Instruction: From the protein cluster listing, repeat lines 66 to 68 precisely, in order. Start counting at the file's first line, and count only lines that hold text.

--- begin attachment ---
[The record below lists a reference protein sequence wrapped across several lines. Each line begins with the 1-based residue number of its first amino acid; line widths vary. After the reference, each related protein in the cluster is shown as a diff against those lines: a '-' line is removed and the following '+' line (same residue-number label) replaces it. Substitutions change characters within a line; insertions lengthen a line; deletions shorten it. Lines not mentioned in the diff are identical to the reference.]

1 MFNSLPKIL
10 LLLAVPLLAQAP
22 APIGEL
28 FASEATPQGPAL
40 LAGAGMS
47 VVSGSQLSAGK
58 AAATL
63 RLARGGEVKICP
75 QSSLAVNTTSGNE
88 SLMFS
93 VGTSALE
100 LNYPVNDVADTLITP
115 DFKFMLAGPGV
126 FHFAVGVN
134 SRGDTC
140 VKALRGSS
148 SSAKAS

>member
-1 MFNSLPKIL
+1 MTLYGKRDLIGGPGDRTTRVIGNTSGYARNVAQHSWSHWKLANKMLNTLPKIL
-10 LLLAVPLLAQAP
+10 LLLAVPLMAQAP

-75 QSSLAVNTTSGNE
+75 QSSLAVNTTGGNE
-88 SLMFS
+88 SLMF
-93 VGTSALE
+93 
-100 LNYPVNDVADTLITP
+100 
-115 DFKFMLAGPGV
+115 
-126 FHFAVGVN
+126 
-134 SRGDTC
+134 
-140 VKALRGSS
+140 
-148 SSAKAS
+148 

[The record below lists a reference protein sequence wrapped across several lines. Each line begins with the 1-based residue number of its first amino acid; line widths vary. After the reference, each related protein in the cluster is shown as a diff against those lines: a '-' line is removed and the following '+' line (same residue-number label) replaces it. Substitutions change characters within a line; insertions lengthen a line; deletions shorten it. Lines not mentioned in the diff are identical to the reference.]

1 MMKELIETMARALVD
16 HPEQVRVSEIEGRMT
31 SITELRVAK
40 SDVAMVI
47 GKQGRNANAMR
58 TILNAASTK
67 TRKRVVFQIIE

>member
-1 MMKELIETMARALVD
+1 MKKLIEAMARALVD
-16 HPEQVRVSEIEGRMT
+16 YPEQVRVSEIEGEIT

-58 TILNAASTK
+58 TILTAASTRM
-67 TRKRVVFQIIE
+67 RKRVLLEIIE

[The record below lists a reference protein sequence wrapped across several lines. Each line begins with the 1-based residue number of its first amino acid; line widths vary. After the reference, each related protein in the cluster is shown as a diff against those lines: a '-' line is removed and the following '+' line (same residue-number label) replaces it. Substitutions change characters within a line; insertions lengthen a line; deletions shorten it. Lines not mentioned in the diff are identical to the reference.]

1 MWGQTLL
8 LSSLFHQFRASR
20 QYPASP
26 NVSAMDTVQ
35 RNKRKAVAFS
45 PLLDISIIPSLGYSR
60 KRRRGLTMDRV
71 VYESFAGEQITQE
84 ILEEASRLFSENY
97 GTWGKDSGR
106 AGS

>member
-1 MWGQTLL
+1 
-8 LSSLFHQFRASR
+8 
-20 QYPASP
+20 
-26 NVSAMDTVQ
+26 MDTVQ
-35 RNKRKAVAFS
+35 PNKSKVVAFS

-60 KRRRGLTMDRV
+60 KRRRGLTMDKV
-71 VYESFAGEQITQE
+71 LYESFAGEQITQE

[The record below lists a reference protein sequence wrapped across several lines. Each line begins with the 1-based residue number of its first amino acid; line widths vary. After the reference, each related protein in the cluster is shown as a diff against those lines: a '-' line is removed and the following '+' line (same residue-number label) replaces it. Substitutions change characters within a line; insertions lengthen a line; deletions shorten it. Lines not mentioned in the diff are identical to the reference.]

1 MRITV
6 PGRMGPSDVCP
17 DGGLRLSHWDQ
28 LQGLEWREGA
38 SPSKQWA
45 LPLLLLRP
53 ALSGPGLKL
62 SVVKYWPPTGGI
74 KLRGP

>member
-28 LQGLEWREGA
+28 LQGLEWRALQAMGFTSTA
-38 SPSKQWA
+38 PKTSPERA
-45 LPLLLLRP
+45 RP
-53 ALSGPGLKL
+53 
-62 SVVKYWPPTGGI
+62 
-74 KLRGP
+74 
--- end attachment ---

60 KRRRGLTMDRV
71 VYESFAGEQITQE
84 ILEEASRLFSENY